Addressing Influenza Vaccination Disparities During the COVID-19 PandemicPublished: 2020
"As of August 17, 2020, SARS-CoV-2 has been associated with more than 5.3 million infections and more than 168 000 deaths in the US.2 Even a moderately severe influenza season in the presence of circulating SARS-CoV-2 would significantly amplify cases of acute respiratory illness, and more intensely stress health care personnel and resources, including hospitals, emergency departments, outpatient departments, and physicians’ offices.
However, less than half of US adults receive an influenza vaccine each year (Table). Even after the severe 2017-2018 influenza season, overall vaccine coverage remained at about 45% during the subsequent (2018-2019) season, and long-standing and substantial disparities, particularly by race and ethnicity, persisted in estimated coverage. Specifically, vaccine coverage estimates remained substantially lower for non-Hispanic Black, Hispanic, and American Indian/Alaskan Native adults relative to non-Hispanic White adults (Table)." - Addressing Influenza Vaccination Disparities During the COVID-19 Pandemic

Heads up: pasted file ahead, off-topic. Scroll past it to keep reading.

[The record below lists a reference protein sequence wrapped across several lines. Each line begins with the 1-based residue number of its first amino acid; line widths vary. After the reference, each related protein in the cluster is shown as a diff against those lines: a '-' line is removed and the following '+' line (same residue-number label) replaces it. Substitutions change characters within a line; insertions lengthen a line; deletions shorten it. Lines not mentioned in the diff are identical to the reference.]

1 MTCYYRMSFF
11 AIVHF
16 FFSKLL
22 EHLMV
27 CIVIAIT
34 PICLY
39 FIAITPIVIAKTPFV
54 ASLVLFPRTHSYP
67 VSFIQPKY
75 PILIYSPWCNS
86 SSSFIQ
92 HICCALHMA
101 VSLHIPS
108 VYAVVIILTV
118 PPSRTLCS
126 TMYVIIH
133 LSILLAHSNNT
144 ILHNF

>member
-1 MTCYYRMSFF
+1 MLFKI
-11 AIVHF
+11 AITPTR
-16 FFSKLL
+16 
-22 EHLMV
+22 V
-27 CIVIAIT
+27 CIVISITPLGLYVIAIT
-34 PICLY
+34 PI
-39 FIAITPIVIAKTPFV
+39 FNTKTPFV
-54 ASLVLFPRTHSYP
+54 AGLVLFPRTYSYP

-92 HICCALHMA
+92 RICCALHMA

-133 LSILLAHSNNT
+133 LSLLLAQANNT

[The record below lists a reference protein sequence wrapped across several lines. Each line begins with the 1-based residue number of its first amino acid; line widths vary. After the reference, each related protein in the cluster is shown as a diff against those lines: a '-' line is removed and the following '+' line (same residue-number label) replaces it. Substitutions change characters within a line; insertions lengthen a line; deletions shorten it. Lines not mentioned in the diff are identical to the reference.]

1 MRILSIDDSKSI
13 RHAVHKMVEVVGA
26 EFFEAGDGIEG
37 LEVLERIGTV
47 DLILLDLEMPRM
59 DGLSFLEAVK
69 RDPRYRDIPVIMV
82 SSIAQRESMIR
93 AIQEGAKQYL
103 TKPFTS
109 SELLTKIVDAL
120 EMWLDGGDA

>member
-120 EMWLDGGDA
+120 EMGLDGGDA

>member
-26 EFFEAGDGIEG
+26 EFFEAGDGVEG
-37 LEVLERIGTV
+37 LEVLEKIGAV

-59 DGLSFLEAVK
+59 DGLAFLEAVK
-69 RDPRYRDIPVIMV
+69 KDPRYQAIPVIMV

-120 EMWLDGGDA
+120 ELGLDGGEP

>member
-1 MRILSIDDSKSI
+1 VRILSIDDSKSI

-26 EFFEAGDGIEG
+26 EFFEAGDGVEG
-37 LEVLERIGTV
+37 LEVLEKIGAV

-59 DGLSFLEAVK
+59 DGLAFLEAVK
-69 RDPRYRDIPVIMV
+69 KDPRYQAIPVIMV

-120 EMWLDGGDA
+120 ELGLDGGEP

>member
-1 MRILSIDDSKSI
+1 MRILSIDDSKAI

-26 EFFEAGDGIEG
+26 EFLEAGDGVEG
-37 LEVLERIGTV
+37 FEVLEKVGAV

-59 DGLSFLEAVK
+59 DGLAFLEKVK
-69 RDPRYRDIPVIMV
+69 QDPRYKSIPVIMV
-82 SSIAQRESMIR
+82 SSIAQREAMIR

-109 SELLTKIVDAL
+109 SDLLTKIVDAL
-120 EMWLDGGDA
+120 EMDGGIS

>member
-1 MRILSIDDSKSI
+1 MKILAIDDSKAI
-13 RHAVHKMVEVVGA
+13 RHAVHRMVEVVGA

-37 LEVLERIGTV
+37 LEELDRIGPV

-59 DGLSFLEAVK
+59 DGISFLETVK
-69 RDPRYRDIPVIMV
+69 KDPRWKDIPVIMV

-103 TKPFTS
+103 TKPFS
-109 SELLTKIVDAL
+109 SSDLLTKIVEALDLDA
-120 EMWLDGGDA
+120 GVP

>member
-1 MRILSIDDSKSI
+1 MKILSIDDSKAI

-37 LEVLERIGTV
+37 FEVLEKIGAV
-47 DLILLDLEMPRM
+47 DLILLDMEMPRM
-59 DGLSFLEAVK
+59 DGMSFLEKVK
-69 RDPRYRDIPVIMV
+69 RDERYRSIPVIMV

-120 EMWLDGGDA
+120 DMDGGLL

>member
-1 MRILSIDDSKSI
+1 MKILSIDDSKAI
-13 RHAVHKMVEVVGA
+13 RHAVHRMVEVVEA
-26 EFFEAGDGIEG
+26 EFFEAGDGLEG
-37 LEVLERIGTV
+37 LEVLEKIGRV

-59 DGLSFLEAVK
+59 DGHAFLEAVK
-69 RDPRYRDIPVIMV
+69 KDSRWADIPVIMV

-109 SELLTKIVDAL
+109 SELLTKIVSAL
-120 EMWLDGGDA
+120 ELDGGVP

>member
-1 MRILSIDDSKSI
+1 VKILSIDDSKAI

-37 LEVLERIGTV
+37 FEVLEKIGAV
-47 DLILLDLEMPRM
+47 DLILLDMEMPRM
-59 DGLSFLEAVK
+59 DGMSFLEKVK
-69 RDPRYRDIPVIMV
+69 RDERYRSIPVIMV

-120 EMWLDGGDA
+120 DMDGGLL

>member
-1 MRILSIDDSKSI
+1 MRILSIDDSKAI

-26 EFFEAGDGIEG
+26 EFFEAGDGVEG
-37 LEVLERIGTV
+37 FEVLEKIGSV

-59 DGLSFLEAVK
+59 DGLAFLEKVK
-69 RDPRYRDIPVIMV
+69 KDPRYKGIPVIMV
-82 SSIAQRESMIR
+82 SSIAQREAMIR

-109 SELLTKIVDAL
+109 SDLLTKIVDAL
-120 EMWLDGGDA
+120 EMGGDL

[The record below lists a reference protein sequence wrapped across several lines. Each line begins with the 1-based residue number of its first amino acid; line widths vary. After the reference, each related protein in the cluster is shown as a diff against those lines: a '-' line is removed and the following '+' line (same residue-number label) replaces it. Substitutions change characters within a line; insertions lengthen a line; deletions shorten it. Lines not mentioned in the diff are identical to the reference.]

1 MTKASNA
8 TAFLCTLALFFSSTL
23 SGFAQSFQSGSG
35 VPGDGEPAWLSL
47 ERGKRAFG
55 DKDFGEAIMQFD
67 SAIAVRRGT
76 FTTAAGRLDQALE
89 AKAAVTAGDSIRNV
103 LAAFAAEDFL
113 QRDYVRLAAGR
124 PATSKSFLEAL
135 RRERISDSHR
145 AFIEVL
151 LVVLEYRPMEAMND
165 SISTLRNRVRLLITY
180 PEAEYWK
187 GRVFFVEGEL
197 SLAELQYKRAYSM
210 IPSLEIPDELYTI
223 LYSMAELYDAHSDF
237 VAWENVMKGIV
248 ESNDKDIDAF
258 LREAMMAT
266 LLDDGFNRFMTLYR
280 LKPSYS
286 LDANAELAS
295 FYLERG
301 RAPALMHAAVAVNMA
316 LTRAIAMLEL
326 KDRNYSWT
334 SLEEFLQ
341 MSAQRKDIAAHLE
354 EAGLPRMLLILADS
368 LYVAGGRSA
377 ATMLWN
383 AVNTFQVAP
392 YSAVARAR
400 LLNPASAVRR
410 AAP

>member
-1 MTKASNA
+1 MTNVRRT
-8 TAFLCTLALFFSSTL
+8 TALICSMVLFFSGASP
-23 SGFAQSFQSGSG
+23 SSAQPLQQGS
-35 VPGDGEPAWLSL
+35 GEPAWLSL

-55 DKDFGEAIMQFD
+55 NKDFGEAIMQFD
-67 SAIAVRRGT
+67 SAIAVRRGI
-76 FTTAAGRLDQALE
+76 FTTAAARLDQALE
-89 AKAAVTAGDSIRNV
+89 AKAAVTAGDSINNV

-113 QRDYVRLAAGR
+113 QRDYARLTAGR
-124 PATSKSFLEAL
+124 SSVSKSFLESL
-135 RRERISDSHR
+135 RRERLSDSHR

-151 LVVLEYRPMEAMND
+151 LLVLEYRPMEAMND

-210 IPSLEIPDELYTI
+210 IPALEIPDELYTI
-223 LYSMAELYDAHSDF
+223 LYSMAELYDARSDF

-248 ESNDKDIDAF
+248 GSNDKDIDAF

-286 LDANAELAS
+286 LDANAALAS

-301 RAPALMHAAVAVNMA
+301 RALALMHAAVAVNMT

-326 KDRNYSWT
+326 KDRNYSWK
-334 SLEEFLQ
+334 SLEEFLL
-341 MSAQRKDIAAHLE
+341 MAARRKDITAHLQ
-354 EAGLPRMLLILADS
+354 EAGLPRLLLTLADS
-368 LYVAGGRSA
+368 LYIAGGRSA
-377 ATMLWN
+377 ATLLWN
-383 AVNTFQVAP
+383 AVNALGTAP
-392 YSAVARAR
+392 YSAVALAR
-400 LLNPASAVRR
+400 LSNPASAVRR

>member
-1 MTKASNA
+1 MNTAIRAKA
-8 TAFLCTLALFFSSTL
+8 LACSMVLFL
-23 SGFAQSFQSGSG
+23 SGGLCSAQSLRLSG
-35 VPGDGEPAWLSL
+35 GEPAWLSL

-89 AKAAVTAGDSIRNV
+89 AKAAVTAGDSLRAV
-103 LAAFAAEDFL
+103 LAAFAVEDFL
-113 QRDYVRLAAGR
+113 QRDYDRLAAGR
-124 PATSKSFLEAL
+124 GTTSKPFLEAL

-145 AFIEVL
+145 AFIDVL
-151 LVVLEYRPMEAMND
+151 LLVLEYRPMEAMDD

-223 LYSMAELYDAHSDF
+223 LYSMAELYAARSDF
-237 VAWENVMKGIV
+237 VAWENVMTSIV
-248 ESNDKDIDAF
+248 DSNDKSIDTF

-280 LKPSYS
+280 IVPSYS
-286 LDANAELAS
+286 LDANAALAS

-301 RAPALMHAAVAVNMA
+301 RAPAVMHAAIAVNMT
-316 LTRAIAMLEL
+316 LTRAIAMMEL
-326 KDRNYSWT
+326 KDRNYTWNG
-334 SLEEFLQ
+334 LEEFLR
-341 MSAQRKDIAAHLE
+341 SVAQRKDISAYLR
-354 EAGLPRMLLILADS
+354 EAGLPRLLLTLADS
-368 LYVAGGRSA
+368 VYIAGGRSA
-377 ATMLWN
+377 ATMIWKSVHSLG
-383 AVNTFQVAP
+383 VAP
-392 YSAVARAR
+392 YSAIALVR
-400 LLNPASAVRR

Product Type: Article
Category:Monitoring and Surveillance,Vaccine Monitoring and Surveillance,Vaccination Coverage and Goals,Outbreaks and Pandemics,COVID-19,Vaccine Preventable Diseases,Communicable Diseases,Influenza Monitoring and Surveillance
Vaccine Monitoring and Surveillance
Vaccination Coverage and Goals
Outbreaks and Pandemics
Vaccine Preventable Diseases
Region: United States
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